Over Easter, we visited the London Artisan. We were not sure if it would be open on Easter Sunday so I contacted the London Artisan through their Facebook page and they told me they would be open. In fact, the London Artisan is open every Sunday throughout the year at the Old Truman Brewery . If you are in London on a Sunday, take your lunch money with you to Elys Yard, Hanbury Street & Brick Lane and wander inside.
We visited on Easter Sunday and when we arrived, we were greeted by a packed crowd cruising down narrow rows of amazing looking food that smelled delicious.
After touring the booths on the main floor, we picked food from three different stalls and three different regions of the world. The average price per dish was 6 GBP and the portion sizes were large enough to fill two people. Every stand that we passed offered us food to try so we could have tried everything and bought nothing but that would be very wrong. Small business people deserve your support so buy their huge portion sizes and make the sacrifice and buy your dinner there too. You can start your diet on Monday or Tuesday or the Following Saturday or whenever you return from your vacation but don’t count calories when you visit the London Artisan.
Leaving the food section, we explored the other two areas of the London Artisan which were not edible. The first section was on the main floor and consisted of a mixture of vintage clothes, records, art, jewellery, UK made shoes, knit clothing, prints, sculptures and bags.
My favourite stand on the main floor was the jewellery designer with a label called Pick a Twig.
The jewellery line belongs to two artists Akville & Karolis. They designed their earrings so that each piece will work with the others and if you have several holes in your ears, you can become a tree. Since I only wear one set of earrings, I can’t test this out for you but if you want to see all the little twigs, check out their online store or visit them at the London Artisan on Sundays.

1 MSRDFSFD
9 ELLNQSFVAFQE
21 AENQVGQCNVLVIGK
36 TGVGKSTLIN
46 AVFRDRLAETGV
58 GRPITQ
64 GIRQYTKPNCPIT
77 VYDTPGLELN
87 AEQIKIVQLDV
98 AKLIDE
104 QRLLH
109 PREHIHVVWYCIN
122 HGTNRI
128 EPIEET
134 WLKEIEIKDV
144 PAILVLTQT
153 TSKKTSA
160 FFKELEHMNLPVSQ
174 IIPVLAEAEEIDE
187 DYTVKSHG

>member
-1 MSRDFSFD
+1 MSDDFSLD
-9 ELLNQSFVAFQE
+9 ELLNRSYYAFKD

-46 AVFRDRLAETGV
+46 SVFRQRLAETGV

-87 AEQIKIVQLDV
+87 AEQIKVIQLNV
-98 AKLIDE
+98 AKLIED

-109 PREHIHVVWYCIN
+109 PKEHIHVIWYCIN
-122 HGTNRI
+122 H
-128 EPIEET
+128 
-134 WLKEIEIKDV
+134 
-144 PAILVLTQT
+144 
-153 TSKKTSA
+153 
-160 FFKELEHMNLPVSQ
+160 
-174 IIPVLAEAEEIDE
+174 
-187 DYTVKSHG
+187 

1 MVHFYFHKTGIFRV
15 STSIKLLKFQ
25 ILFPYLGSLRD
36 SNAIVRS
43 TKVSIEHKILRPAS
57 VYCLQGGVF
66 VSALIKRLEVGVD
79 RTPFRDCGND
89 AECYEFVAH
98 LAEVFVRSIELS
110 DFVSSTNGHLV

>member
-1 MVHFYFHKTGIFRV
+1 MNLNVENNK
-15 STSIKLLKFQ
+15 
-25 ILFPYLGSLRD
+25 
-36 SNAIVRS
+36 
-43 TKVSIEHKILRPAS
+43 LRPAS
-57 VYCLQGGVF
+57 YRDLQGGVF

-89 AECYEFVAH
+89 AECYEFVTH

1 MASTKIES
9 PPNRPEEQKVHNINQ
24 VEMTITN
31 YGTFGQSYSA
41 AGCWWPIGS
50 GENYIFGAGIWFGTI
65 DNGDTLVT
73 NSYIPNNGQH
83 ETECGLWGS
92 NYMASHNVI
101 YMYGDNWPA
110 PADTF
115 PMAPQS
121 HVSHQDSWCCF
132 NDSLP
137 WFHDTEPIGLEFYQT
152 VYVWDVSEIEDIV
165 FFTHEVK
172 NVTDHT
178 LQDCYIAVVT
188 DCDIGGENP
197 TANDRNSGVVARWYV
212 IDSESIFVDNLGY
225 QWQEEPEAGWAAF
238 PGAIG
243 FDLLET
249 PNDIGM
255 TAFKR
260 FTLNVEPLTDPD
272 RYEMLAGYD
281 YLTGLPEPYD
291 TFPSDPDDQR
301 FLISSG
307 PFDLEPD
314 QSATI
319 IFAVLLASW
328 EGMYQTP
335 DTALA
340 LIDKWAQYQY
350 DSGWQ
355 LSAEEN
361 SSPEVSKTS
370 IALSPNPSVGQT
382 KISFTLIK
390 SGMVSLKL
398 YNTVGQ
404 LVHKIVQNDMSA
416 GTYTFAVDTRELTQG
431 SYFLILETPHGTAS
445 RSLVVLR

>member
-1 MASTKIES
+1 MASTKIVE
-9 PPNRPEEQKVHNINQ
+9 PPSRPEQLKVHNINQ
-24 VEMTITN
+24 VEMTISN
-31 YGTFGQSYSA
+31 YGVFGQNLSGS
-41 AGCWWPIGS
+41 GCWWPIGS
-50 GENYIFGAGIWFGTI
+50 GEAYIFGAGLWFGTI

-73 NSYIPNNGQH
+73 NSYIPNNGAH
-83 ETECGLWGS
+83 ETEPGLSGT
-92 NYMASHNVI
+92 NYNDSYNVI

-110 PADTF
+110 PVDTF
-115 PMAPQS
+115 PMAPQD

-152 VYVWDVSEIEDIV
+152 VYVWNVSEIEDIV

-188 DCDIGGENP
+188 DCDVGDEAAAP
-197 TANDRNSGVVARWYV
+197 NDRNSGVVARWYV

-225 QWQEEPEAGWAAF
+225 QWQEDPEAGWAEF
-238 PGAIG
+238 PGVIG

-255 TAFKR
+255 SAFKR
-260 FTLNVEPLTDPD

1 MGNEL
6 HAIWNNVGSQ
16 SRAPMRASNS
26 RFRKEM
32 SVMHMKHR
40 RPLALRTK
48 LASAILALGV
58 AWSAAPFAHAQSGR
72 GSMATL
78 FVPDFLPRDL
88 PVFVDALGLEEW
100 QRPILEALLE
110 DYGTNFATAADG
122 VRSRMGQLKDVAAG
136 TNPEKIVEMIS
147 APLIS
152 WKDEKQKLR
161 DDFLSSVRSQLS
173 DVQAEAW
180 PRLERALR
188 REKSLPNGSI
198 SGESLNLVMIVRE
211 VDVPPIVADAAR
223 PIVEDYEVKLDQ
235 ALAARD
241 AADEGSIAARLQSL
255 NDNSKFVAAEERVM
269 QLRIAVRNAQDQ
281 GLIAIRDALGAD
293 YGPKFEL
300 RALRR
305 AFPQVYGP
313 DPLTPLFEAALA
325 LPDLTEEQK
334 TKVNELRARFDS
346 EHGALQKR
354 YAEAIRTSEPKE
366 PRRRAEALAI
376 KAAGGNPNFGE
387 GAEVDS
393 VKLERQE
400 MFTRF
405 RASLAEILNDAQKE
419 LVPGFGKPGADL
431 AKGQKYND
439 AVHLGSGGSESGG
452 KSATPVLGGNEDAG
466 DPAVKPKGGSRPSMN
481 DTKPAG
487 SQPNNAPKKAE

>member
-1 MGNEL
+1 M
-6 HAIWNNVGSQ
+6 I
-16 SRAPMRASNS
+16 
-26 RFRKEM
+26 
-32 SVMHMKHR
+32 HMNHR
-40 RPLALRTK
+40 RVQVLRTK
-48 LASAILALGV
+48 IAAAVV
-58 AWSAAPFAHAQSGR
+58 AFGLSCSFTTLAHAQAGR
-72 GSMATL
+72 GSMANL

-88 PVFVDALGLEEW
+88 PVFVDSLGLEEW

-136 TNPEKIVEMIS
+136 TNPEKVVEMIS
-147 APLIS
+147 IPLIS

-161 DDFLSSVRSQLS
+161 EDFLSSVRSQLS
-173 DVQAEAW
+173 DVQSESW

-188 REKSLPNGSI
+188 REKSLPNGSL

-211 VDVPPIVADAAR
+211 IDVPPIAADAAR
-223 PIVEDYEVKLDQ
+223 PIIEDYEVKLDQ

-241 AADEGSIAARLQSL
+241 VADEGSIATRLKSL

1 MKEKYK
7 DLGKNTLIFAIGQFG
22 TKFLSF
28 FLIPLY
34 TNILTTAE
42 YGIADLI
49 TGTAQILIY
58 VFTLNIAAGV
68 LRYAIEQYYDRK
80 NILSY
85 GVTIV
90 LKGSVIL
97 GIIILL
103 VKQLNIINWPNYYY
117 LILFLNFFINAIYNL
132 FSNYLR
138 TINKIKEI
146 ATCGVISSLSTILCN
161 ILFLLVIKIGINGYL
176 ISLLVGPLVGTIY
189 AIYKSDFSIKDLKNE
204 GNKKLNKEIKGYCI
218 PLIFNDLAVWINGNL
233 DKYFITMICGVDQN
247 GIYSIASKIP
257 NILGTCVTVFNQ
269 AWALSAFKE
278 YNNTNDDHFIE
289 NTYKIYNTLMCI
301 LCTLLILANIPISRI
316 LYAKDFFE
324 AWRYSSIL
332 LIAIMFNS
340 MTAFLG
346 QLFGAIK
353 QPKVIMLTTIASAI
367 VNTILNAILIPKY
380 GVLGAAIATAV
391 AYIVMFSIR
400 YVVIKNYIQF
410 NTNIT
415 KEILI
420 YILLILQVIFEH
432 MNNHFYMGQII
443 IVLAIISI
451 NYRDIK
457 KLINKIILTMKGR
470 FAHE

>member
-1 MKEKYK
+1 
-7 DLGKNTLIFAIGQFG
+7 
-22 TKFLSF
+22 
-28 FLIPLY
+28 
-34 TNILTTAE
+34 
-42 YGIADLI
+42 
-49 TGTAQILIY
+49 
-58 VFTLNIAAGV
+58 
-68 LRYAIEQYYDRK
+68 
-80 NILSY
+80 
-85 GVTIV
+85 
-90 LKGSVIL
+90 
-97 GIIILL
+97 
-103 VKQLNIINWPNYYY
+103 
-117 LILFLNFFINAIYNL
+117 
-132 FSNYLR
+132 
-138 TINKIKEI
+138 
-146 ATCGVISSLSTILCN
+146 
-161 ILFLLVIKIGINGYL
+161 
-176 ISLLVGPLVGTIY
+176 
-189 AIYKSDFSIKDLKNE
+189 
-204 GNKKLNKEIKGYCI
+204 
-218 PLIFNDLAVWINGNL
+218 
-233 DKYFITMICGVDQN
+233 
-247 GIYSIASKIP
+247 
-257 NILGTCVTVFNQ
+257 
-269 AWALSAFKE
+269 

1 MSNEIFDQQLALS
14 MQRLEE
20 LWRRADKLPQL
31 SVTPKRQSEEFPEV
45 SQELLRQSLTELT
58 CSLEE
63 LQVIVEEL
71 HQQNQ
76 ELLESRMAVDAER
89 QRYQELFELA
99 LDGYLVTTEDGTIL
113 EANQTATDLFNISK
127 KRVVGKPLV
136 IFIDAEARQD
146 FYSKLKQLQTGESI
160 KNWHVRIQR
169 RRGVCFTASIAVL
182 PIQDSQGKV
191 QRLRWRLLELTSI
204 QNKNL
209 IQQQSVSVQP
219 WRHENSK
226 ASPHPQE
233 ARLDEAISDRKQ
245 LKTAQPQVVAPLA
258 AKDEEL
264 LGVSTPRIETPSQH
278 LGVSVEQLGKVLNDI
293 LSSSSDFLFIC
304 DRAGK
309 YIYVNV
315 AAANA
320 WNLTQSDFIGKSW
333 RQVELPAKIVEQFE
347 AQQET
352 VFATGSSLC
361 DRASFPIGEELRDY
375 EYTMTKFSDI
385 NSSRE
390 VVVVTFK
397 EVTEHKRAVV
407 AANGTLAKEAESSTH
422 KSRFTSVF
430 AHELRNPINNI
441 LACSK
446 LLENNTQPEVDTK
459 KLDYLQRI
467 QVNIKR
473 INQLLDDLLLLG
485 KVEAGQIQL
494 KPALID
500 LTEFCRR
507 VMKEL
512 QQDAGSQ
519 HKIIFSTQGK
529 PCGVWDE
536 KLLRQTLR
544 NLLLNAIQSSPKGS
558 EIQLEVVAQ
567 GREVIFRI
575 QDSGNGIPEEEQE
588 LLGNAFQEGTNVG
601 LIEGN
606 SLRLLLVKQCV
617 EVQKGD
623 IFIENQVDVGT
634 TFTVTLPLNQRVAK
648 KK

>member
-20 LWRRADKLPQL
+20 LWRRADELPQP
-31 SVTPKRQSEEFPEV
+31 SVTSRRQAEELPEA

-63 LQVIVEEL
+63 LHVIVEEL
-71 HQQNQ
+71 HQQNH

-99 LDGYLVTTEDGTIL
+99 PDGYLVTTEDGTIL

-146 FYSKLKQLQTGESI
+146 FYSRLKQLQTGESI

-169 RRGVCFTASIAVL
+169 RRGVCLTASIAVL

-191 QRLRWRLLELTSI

If you are moving to London for good and want to rent a booth, the booth prices are around 75 GBP, a little less if you book for a month. If you are trying to develop a following, you will need to be renting a booth by the month. Don’t be trying to do a one off because that would make no sense unless you are already a famous designer and just want to hang out with the commoners for a day.
I was impressed with the turnout and believe this is a good opportunity to showcase your designs/goods. If you decide to invest the 300 GBP for four Sundays, try and get a booth on the first floor which is busy. The second floor looked like this:
See the difference. The artists and designers on this floor had more space but the traffic flow was minimal. I purchased the earrings on the main floor but I saw something on the second floor I might have purchased if I had not already spent my daily spending allowance on twigs. (One artist had smashed up raw diamond jewellery.)
Here is a business challenge puzzle for you to figure out. (If you don’t like puzzles skip down to the street art.)
How do you get the big crowd from the bottom floor to check out the second floor before buying? How do you make the flow keep flowing and not trickle up the stairs?
We already know from our experience at the Munich Food Lovers Market, that Munich Foodies want to buy food and Munich art lovers want to buy art and the two don’t always mix. This type of fair combines both of those by providing a big space for the artisans and a big space for the food. To be successful, you need to have both spaces on the same floor but separate so the people who are looking to eat can avoid the artwork and the people wanting art can avoid the food and those who love both can wander between the sections. Everything has its place every week and there are no surprises.
Now, how do we make two levels work?
How about some flashing Neon lights or maybe an artist event where an artist like Lumenman waves his arms around your full belly and then emails you the evidence of your devotion to a foodie life.
If you are in London and are free on a Sunday, I would suggest you stop by and check out this market and the street art right outside the main doors which, on my visit, was HNRX.